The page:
Modeling and simulation are enablers for principled (software) system design.
From the modeling point of view, implementation details are not interesting and are thus neglected by designers who reason at a high level of abstraction. By neglecting this information, a system can be modeled in formalisms such as statecharts and DEVS. Such formalisms are much more abstract and formal than a piece of code written in a specific programming language. Certain properties, such as reachable states or deadlocks, can be proved or disproved with the assistance of model-checking tools. In this way, most of the problems are solved in the design phase, and manual implementation is kept minimal. All these result in higher stability, better maintainability and less potential errors in the systems.
Some of the modeling formalisms provide a rigorous way to specify interfaces (e.g., class diagrams), interaction protocols (e.g., activity diagrams and sequence diagrams) and behavior (e.g., statecharts and DEVS). The combined use of them protects the internal structure of components (modular parts of a system), while still revealing enough information to the outside world to ensure reusability. For example, in the UML (Unified Modeling Language) 2.0, the interface of a component is defined by a class diagram. The associations between classes reflect the relations between them. Sequence diagrams are used to illustrate the interaction between different components (of the same type or of different types). They influence each other at run-time by means of messages. Finally, the full internal behavior of these components is specified with statecharts, which give an executable semantics to them. With this semantics, simulation as well as code synthesis of the system becomes possible.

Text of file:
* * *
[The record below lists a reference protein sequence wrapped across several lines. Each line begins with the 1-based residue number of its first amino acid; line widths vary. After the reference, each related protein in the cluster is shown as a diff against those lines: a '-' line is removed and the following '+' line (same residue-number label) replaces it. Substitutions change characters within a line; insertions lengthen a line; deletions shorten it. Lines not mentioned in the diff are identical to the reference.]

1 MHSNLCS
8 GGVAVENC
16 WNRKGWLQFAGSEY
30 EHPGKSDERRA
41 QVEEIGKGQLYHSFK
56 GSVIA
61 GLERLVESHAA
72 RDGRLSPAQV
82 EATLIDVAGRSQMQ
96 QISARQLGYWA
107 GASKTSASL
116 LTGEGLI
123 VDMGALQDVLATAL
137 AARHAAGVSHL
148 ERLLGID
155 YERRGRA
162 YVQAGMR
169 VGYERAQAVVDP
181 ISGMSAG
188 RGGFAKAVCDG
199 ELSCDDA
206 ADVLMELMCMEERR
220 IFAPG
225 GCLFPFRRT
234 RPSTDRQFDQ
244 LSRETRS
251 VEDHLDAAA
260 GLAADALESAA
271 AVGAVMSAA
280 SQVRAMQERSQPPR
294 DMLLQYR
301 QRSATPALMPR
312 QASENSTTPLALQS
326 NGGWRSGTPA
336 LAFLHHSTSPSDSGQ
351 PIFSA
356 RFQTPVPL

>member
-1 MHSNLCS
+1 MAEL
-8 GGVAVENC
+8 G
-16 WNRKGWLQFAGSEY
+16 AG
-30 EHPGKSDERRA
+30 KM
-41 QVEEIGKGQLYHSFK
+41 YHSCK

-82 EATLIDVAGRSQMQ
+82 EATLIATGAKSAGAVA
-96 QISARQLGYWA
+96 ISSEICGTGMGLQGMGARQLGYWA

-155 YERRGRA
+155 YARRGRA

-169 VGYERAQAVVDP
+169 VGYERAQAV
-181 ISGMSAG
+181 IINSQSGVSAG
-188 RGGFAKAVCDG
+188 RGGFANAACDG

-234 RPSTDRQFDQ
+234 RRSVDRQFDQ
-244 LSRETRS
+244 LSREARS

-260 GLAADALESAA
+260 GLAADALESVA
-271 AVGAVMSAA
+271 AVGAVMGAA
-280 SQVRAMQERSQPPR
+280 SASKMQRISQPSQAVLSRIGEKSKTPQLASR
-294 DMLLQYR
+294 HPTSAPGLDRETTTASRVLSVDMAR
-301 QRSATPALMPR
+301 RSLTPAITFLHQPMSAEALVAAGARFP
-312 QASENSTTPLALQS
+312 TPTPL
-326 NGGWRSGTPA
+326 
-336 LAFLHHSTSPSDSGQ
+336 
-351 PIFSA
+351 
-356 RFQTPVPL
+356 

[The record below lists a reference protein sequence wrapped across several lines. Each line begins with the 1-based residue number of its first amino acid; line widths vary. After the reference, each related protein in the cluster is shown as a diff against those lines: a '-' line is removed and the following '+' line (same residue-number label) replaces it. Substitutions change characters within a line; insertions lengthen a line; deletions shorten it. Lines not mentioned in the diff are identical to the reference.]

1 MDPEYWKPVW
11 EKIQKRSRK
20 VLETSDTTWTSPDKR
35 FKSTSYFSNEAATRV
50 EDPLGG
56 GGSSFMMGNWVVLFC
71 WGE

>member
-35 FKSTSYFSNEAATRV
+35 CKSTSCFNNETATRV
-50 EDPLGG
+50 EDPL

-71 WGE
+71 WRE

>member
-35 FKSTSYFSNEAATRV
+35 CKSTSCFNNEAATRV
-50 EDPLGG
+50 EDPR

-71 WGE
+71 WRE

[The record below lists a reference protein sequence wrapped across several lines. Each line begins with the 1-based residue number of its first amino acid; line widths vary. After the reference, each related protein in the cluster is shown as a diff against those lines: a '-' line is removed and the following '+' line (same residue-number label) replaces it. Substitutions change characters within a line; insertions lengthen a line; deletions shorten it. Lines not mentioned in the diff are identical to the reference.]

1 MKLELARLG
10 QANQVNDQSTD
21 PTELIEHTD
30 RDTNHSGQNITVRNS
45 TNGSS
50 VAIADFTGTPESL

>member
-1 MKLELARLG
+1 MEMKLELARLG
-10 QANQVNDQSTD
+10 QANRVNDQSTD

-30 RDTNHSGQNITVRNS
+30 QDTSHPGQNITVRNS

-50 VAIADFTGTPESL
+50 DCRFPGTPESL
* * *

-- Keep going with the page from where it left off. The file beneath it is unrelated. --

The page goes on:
Specifying the complete behavior with a formalism is analogous with implementation. However, this approach differs from the traditional implementation phase in that by specifying a system in a formal way, the designers are able to fully predict its run-time behavior and prove its correctness. The models can be simulated in appropriate environments. Code can be automatically synthesized with code generators. Those tools save human labor and greatly increase productivity.